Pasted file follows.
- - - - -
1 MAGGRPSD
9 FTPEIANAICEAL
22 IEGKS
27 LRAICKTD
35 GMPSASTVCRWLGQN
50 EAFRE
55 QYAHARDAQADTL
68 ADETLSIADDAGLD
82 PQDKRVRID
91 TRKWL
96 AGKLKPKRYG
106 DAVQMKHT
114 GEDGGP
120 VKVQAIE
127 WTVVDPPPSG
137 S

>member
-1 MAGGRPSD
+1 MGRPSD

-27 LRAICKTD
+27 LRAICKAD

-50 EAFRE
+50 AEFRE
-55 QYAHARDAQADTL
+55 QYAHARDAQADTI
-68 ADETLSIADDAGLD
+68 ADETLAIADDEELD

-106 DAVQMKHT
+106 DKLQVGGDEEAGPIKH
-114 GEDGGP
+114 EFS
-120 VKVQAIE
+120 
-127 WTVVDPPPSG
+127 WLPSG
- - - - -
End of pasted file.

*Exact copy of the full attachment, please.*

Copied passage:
1 MAGGRPSD
9 FTPEIANAICEAL
22 IEGKS
27 LRAICKTD
35 GMPSASTVCRWLGQN
50 EAFRE
55 QYAHARDAQADTL
68 ADETLSIADDAGLD
82 PQDKRVRID
91 TRKWL
96 AGKLKPKRYG
106 DAVQMKHT
114 GEDGGP
120 VKVQAIE
127 WTVVDPPPSG
137 S

>member
-1 MAGGRPSD
+1 MGRPSD

-27 LRAICKTD
+27 LRAICKAD

-50 EAFRE
+50 AEFRE
-55 QYAHARDAQADTL
+55 QYAHARDAQADTI
-68 ADETLSIADDAGLD
+68 ADETLAIADDEELD

-106 DAVQMKHT
+106 DKLQVGGDEEAGPIKH
-114 GEDGGP
+114 EFS
-120 VKVQAIE
+120 
-127 WTVVDPPPSG
+127 WLPSG